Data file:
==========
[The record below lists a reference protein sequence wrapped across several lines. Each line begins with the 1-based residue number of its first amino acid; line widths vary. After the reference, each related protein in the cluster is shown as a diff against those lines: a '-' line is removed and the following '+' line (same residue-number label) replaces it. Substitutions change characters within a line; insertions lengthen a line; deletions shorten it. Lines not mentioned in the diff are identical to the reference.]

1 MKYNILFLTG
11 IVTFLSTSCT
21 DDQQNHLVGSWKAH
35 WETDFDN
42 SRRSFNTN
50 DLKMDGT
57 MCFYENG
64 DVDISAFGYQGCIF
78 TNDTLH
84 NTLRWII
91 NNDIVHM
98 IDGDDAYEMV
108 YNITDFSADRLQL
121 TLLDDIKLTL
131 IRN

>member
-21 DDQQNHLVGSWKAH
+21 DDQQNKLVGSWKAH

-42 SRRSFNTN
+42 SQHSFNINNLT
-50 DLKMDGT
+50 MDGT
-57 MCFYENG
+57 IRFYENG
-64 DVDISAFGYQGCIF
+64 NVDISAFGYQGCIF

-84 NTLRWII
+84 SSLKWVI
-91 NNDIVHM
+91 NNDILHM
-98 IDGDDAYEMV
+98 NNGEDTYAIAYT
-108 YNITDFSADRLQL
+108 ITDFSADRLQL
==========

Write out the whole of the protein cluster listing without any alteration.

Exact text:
[The record below lists a reference protein sequence wrapped across several lines. Each line begins with the 1-based residue number of its first amino acid; line widths vary. After the reference, each related protein in the cluster is shown as a diff against those lines: a '-' line is removed and the following '+' line (same residue-number label) replaces it. Substitutions change characters within a line; insertions lengthen a line; deletions shorten it. Lines not mentioned in the diff are identical to the reference.]

1 MKYNILFLTG
11 IVTFLSTSCT
21 DDQQNHLVGSWKAH
35 WETDFDN
42 SRRSFNTN
50 DLKMDGT
57 MCFYENG
64 DVDISAFGYQGCIF
78 TNDTLH
84 NTLRWII
91 NNDIVHM
98 IDGDDAYEMV
108 YNITDFSADRLQL
121 TLLDDIKLTL
131 IRN

>member
-21 DDQQNHLVGSWKAH
+21 DDQQNKLVGSWKAH

-42 SRRSFNTN
+42 SQHSFNINNLT
-50 DLKMDGT
+50 MDGT
-57 MCFYENG
+57 IRFYENG
-64 DVDISAFGYQGCIF
+64 NVDISAFGYQGCIF

-84 NTLRWII
+84 SSLKWVI
-91 NNDIVHM
+91 NNDILHM
-98 IDGDDAYEMV
+98 NNGEDTYAIAYT
-108 YNITDFSADRLQL
+108 ITDFSADRLQL